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C# Visual Object Explorer Dialog

C# Visual Object Explorer Dialog

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Dave K
·Oct 27, 2014·

4 min read

Often, when building visual applications I find that as I build the applications in stages, there are often times when I’d like to be able to quickly view what data is in the application memory without having to build the UI and link the data to a series of controls.

To solve this problem, I created a simple object explorer dialog that will accept an object as a parameter, and from that display the object and all properties and sub objects as a tree view.

This is surprisingly easy to do, and can be broken down into 3 steps.

We start with a simple Windows form with just a tree view control and a close dialog button:

1.jpg

We can then go to the code behind and we need a couple of methods to build the tree. The first is the recursive method that calls itself repeatedly until the tree has been built:

private void CreateChildNode(TreeNode parent, object o)
        {
            Type t = o.GetType();
            IList<PropertyInfo> props = new List<PropertyInfo>(t.GetProperties());
            foreach (PropertyInfo prop in props)
            {
                object propValue = prop.GetValue(o, null);
                TreeNode tnProp = new TreeNode(prop.Name + " : " + prop.PropertyType.ToString());
                string value = propValue == null ? "Null value" : propValue.ToString();
                if (value == string.Empty)
                {
                    value = "No Value Specified";
                }
                TreeNode tnValue = new TreeNode(value);
                parent.Nodes.Add(tnProp);
                if (propValue is ICollection)
                {
                    IEnumerable items = propValue as IEnumerable;
                    int nodeNo = 0;
                    foreach (object i in items)
                    {
                        nodeNo++;
                        TreeNode tnNo = new TreeNode(nodeNo.ToString());
                        tnProp.Nodes.Add(tnNo);
                        this.CreateChildNode(tnNo, i);
                    }
                    if (nodeNo == 0)
                    {
                        // Empty collection
                        tnProp.Nodes.Add("Empty");
                    }
                }
                else if (propValue != null && propValue.GetType().Module.ScopeName != "CommonLanguageRuntimeLibrary")
                {
                    if (propValue.GetType().GetProperties().Length > 1)
                    {
                        this.CreateChildNode(tnProp, propValue);
                    }
                    else
                    {
                        tnProp.Nodes.Add(tnValue);
                    }
                }
                else
                {
                    tnProp.Nodes.Add(tnValue);
                }
            }
        }

As you can see, in the above code we get the object type, the object type name, handle any null values, and then we create a node and do one of 3 things:

  • If the object implements ICollection, we iterate through all the items or we note the node as ‘Empty’.
  • If the object is a custom object then we either display its value, or if it has multiple properties we iterate through those.
  • If the object is a system type (string, int, etc.) we display the value.

We also need to create a separate starter method to create the initial parent node and for handling the possibility the initial object we’re given is a collection. If this is the case we’ll actually be creating and displaying multiple trees. The code for this is very similar to the above:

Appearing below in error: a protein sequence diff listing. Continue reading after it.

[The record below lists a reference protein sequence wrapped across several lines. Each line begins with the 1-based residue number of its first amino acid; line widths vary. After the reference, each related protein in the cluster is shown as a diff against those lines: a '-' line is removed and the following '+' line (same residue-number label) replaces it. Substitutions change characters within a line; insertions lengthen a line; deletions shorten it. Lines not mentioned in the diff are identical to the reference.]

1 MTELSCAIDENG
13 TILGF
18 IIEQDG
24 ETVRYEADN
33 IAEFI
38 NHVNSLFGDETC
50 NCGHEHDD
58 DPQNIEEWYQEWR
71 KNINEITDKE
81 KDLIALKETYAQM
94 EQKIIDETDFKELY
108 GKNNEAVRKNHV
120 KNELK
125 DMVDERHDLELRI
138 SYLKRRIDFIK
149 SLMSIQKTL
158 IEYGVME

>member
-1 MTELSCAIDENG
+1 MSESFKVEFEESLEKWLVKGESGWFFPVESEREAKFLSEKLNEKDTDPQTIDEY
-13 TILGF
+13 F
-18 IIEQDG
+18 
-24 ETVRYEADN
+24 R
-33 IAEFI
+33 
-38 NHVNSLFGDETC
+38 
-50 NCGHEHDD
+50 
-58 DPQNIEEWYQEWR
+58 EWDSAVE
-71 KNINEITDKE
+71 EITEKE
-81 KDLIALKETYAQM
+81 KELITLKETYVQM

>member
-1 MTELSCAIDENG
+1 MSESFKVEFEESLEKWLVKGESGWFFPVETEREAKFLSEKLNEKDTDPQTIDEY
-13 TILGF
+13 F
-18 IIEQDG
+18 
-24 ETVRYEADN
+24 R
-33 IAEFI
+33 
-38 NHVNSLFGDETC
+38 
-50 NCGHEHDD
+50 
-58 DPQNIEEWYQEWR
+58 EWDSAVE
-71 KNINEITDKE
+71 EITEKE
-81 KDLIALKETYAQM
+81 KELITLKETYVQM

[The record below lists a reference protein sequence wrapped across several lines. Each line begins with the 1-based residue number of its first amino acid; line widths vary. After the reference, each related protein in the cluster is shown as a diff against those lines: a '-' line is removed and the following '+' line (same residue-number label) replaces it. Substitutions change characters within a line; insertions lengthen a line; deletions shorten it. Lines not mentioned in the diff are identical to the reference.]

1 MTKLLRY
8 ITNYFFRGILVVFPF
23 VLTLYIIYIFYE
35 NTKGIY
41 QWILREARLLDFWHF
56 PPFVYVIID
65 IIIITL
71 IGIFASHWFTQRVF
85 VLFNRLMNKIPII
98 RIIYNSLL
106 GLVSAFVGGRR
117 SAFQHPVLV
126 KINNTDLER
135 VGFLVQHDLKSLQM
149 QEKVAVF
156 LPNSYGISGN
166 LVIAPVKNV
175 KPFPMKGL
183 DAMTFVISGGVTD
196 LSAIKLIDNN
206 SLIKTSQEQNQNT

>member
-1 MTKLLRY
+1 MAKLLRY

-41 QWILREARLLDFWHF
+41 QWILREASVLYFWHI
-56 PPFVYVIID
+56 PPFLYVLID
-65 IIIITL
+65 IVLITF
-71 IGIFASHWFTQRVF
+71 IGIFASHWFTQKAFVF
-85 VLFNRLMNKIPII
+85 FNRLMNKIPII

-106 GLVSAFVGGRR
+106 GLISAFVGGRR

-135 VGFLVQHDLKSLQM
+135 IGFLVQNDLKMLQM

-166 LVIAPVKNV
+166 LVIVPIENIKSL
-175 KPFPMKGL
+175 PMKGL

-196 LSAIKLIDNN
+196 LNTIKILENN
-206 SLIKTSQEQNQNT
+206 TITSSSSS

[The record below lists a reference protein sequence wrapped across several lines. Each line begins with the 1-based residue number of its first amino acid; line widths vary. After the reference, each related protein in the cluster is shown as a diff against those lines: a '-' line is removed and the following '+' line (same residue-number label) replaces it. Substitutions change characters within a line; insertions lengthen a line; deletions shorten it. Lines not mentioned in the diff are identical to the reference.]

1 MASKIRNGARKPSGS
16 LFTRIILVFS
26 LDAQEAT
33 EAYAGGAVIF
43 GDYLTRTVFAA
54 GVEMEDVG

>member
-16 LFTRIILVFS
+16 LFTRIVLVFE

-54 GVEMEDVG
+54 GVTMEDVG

private void CreateTree(object o)
       {
           Type t = o.GetType();
           this.Text = t.ToString();
           TreeNode topNode = new TreeNode(t.Name.ToString() + " : " + t.ToString());
           if (o is ICollection)
           {
               foreach (object i in o as IEnumerable)
               {
                   topNode = new TreeNode(t.Name.ToString() + " : " + t.ToString());
                   this.CreateChildNode(topNode, i);
                   this.tvExplorer.Nodes.Add(topNode);
               }
           }
           else
           {
               topNode = new TreeNode(t.Name.ToString() + " : " + t.ToString());
               this.CreateChildNode(topNode, o);
               this.tvExplorer.Nodes.Add(topNode);
           }
       }

The final step is to set the initialiser to start the process off:

public ObjectExplorer(object obj)
        {
            InitializeComponent();
            this.CreateTree(obj);
        }

To use the object explorer we can then pass it any object and it will iterate through and display the contents:

Person p = new Person();
Person mum = new Person { Name = "Jill", DOB = DateTime.Now.AddYears(-56), Male = false, Gender = "Female" };
Person dad = new Person { Name = "Jack", DOB = DateTime.Now.AddYears(-59), Male = true, Gender = "Male" };
Person brother = new Person { Name = "James", DOB = DateTime.Now.AddYears(-22), Male = true, Gender = "Male" };
Person sister = new Person { Name = "Jen", DOB = DateTime.Now.AddYears(-18), Male = false, Gender = "Female" };
p.Siblings = new List<Person> { brother, sister };
p.Parents = new Person\[\] { mum, dad };
ObjectExplorer exp = new ObjectExplorer(p);
exp.ShowDialog();

Will give us:

2.jpg

And if we pass a collection as an object:

Person mum = new Person { Name = "Jill", DOB = DateTime.Now.AddYears(-56), Male = false, Gender = "Female" };
Person dad = new Person { Name = "Jack", DOB = DateTime.Now.AddYears(-59), Male = true, Gender = "Male" };
var Parents = new Person\[\] { mum, dad };
ObjectExplorer exp = new ObjectExplorer(Parents);
exp.ShowDialog();

3.jpg

The post C# Visual Object Explorer Dialog appeared first on Talking I.T. Through.

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